Again the Court has sustainably found that the defendant had no reason to believe that he needed any coverage for products. He would not naturally think that his coverage as a contractor was restricted or affected in any manner by anything contained in a definition boldly headed "Products — Completed Operations" a subject which did not concern him.
The Court has also found that the defendant had no reason to believe that he needed elevator, contractual or independent contractor protection — all of which tend to confirm the defendant in his belief that he was protected under the sweeping provisions of "Operations — Premises" coverage. If a careful study by a competent lawyer would have led him to the probable conclusion that a person engaged solely in contracting was not covered under this policy, this is not the test which we must apply. As has been stated before, the policy is to be interpreted as a reasonable person in the position of the insured here would interpret it, and we hold that such would believe that he was covered.
While the authorities are conflicting, other courts faced with situations comparable to that which confronts us here have concluded that the "Products — Completed Operations" exclusion does not apply in the case of an insured contractor. Nielson v. Travelers Indemnity Co., 174 F. Supp. 648 (N. D. Iowa 1959); affirmed in Travelers Indemnity Co. v. Nielson, 277 F.2d 455 (8th Cir. 1960); McNally v. American States Insurance Co., 308 F.2d 438 (6th Cir. 1962); Hoffman Klemperer Co. v. Ocean Accident Guar. Corp., 292 F.2d 324 (7th Cir. 1961); Kendrick v. Mason, 234 La. 271.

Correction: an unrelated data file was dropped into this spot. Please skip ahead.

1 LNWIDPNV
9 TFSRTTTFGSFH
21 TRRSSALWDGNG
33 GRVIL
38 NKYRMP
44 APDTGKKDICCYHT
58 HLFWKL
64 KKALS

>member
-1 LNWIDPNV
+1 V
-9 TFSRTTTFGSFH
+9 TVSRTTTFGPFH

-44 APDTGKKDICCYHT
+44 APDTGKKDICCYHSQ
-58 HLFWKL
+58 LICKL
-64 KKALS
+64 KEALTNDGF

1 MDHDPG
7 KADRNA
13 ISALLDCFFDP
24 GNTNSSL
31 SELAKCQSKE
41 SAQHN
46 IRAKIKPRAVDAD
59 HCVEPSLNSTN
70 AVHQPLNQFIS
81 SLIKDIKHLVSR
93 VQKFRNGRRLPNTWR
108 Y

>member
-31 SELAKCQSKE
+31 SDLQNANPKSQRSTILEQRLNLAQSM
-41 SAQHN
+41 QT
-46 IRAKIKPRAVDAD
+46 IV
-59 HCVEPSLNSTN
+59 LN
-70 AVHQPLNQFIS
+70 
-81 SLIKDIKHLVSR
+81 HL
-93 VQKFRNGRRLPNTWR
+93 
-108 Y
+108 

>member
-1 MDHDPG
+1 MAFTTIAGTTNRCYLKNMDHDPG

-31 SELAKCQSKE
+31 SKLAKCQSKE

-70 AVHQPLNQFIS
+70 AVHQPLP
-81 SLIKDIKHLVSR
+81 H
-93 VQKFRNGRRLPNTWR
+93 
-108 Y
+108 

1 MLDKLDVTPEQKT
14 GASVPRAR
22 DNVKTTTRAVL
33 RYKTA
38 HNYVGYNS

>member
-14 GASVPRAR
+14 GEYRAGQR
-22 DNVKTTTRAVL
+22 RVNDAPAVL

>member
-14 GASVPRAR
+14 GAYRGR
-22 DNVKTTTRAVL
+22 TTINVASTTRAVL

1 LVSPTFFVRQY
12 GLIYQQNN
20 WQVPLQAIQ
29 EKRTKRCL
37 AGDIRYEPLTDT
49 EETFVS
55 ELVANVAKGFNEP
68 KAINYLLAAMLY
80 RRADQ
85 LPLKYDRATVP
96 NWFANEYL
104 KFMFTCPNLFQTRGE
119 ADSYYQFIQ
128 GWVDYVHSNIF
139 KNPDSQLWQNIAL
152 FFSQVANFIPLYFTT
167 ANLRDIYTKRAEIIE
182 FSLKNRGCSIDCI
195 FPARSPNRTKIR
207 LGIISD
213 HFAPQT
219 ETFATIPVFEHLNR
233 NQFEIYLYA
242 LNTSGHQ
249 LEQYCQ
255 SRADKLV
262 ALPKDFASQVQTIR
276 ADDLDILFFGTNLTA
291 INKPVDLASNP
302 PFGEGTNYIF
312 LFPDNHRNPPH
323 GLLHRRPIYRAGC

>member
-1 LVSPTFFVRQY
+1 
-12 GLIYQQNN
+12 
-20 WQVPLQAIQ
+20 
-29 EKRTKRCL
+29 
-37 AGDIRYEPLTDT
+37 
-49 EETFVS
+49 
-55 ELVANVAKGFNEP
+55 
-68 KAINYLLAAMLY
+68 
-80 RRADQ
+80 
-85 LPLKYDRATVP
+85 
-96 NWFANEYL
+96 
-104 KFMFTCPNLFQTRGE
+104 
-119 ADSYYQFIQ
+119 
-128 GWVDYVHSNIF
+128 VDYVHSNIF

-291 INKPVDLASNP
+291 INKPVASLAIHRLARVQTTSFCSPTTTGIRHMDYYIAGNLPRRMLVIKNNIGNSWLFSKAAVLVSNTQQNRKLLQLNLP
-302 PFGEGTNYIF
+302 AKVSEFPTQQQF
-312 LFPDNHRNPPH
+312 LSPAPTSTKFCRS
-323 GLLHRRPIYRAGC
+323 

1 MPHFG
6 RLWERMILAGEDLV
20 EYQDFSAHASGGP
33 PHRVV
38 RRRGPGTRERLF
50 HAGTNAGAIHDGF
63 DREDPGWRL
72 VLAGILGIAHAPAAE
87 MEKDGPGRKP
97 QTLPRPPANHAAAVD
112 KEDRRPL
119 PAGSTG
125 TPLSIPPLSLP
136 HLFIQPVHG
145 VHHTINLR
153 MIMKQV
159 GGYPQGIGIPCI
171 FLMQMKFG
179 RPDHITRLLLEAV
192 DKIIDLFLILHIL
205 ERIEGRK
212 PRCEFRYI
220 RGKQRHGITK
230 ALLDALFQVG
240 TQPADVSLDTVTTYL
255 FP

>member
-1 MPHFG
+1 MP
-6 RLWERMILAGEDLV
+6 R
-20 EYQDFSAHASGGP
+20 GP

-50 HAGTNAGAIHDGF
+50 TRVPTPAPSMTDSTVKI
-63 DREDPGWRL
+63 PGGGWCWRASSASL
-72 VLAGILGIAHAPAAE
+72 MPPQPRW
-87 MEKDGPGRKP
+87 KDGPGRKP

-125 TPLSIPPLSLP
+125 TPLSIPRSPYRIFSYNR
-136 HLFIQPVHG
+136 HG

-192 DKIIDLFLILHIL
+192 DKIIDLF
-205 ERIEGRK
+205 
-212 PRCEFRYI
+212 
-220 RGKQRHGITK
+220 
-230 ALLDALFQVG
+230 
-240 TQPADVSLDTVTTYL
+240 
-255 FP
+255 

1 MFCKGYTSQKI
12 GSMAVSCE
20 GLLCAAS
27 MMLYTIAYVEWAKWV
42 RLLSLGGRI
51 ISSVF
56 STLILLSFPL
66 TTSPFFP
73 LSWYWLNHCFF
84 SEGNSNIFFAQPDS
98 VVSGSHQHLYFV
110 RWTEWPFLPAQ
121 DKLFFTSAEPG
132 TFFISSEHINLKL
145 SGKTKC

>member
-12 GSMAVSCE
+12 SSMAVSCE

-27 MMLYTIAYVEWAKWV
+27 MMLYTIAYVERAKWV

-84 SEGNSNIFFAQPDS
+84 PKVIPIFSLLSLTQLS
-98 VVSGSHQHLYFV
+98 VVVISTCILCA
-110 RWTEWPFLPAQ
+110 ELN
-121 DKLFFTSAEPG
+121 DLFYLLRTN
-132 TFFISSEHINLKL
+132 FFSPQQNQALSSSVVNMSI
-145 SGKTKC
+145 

In American Motorists Ins. Co. v. Nashua Lumber Co., 103 N.H. 147, relied upon by the plaintiff, the insured lumber company dealt in such products as lumber and cement. The policy plainly excluded coverage if the accident occurred after the insured had "relinquished . . . possession" of the "goods sold or handled." The insured had delivered lumber and cement to the premises of a purchaser, and after delivery the accident happened. Since the lumber company was dealing with products, it should have reasonably understood that the "Products — Completed Operations" exclusion would apply. See Smedley v. Employers Mut. Liability Ins. Co., 143 Conn. 510. The case is therefore clearly distinguishable from the one before us and is not authority for the plaintiff's position. So, too, we believe that other similar cases cited by the plaintiff are not persuasive.
In summary, the plaintiff gave the defendant coverage in a single, simple sentence easily understood by the common man in the market place. It attempted to take away a portion of this same coverage in paragraphs and language which even a lawyer, be he from Philadelphia or Bungy, would find it difficult to comprehend. The net result was to lead the insured to interpret the policy as giving him coverage against the hazard for which he is now being sued. We therefore hold that the exclusions relied upon by the plaintiff are inapplicable and that it is bound to defend the actions against the defendant and to satisfy, within the policy limits, any judgments ordered thereon.